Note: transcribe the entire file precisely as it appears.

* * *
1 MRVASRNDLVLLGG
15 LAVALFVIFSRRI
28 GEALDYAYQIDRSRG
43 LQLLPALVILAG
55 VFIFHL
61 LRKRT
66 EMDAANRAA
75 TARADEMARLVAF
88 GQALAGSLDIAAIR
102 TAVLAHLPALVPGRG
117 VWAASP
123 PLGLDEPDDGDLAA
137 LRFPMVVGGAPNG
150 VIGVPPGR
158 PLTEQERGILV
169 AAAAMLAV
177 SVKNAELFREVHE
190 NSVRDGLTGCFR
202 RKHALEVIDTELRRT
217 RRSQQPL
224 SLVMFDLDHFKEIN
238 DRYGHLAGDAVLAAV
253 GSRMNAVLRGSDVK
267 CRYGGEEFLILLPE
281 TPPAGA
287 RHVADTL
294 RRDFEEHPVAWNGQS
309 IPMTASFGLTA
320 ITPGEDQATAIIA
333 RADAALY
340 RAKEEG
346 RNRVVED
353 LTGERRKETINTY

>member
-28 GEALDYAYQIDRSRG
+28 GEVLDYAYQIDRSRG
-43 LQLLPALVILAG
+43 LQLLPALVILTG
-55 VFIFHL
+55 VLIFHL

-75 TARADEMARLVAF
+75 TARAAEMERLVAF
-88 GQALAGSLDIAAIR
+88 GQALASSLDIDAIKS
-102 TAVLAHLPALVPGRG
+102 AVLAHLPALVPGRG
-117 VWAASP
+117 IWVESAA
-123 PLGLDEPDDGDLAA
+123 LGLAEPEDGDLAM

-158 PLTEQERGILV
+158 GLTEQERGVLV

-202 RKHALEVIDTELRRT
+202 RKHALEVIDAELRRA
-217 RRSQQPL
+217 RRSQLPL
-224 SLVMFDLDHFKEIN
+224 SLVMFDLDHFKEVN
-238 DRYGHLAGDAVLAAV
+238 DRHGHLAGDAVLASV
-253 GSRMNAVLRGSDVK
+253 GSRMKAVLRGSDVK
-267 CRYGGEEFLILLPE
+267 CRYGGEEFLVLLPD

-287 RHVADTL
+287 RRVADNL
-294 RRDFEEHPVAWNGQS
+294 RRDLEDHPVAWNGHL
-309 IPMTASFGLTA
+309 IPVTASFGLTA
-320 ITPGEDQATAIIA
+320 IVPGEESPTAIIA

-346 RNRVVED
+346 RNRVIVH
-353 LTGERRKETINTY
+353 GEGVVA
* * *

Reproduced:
1 MRVASRNDLVLLGG
15 LAVALFVIFSRRI
28 GEALDYAYQIDRSRG
43 LQLLPALVILAG
55 VFIFHL
61 LRKRT
66 EMDAANRAA
75 TARADEMARLVAF
88 GQALAGSLDIAAIR
102 TAVLAHLPALVPGRG
117 VWAASP
123 PLGLDEPDDGDLAA
137 LRFPMVVGGAPNG
150 VIGVPPGR
158 PLTEQERGILV
169 AAAAMLAV
177 SVKNAELFREVHE
190 NSVRDGLTGCFR
202 RKHALEVIDTELRRT
217 RRSQQPL
224 SLVMFDLDHFKEIN
238 DRYGHLAGDAVLAAV
253 GSRMNAVLRGSDVK
267 CRYGGEEFLILLPE
281 TPPAGA
287 RHVADTL
294 RRDFEEHPVAWNGQS
309 IPMTASFGLTA
320 ITPGEDQATAIIA
333 RADAALY
340 RAKEEG
346 RNRVVED
353 LTGERRKETINTY

>member
-28 GEALDYAYQIDRSRG
+28 GEVLDYAYQIDRSRG
-43 LQLLPALVILAG
+43 LQLLPALVILTG
-55 VFIFHL
+55 VLIFHL

-75 TARADEMARLVAF
+75 TARAAEMERLVAF
-88 GQALAGSLDIAAIR
+88 GQALASSLDIDAIKS
-102 TAVLAHLPALVPGRG
+102 AVLAHLPALVPGRG
-117 VWAASP
+117 IWVESAA
-123 PLGLDEPDDGDLAA
+123 LGLAEPEDGDLAM

-158 PLTEQERGILV
+158 GLTEQERGVLV

-202 RKHALEVIDTELRRT
+202 RKHALEVIDAELRRA
-217 RRSQQPL
+217 RRSQLPL
-224 SLVMFDLDHFKEIN
+224 SLVMFDLDHFKEVN
-238 DRYGHLAGDAVLAAV
+238 DRHGHLAGDAVLASV
-253 GSRMNAVLRGSDVK
+253 GSRMKAVLRGSDVK
-267 CRYGGEEFLILLPE
+267 CRYGGEEFLVLLPD

-287 RHVADTL
+287 RRVADNL
-294 RRDFEEHPVAWNGQS
+294 RRDLEDHPVAWNGHL
-309 IPMTASFGLTA
+309 IPVTASFGLTA
-320 ITPGEDQATAIIA
+320 IVPGEESPTAIIA

-346 RNRVVED
+346 RNRVIVH
-353 LTGERRKETINTY
+353 GEGVVA